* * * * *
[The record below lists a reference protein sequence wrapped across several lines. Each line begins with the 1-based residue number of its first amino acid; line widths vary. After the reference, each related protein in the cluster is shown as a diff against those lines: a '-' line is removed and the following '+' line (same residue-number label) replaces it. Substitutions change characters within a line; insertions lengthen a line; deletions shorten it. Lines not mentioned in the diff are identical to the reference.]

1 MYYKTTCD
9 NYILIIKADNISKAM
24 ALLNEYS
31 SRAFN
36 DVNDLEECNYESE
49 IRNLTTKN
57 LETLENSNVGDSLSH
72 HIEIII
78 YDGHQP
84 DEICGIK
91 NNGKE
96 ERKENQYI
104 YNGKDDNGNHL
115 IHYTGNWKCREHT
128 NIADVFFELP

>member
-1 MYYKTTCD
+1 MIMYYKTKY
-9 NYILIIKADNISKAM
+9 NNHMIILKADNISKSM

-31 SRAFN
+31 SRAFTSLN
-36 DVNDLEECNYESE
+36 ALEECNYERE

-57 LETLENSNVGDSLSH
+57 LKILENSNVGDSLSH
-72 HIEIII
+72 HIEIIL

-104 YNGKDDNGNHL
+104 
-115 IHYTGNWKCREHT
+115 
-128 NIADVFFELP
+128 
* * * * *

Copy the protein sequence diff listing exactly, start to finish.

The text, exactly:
[The record below lists a reference protein sequence wrapped across several lines. Each line begins with the 1-based residue number of its first amino acid; line widths vary. After the reference, each related protein in the cluster is shown as a diff against those lines: a '-' line is removed and the following '+' line (same residue-number label) replaces it. Substitutions change characters within a line; insertions lengthen a line; deletions shorten it. Lines not mentioned in the diff are identical to the reference.]

1 MYYKTTCD
9 NYILIIKADNISKAM
24 ALLNEYS
31 SRAFN
36 DVNDLEECNYESE
49 IRNLTTKN
57 LETLENSNVGDSLSH
72 HIEIII
78 YDGHQP
84 DEICGIK
91 NNGKE
96 ERKENQYI
104 YNGKDDNGNHL
115 IHYTGNWKCREHT
128 NIADVFFELP

>member
-1 MYYKTTCD
+1 MIMYYKTKY
-9 NYILIIKADNISKAM
+9 NNHMIILKADNISKSM

-31 SRAFN
+31 SRAFTSLN
-36 DVNDLEECNYESE
+36 ALEECNYERE

-57 LETLENSNVGDSLSH
+57 LKILENSNVGDSLSH
-72 HIEIII
+72 HIEIIL

-104 YNGKDDNGNHL
+104 
-115 IHYTGNWKCREHT
+115 
-128 NIADVFFELP
+128 